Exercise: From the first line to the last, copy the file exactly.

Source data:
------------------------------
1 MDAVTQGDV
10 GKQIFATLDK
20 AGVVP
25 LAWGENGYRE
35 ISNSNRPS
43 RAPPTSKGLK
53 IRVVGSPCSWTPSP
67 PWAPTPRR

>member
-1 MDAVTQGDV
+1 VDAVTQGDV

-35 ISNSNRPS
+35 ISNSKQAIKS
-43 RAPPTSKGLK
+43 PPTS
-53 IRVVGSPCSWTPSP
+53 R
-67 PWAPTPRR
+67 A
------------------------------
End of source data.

1 MDAVTQGDV
10 GKQIFATLDK
20 AGVVP
25 LAWGENGYRE
35 ISNSNRPS
43 RAPPTSKGLK
53 IRVVGSPCSWTPSP
67 PWAPTPRR

>member
-1 MDAVTQGDV
+1 VDAVTQGDV

-35 ISNSNRPS
+35 ISNSKQAIKS
-43 RAPPTSKGLK
+43 PPTS
-53 IRVVGSPCSWTPSP
+53 R
-67 PWAPTPRR
+67 A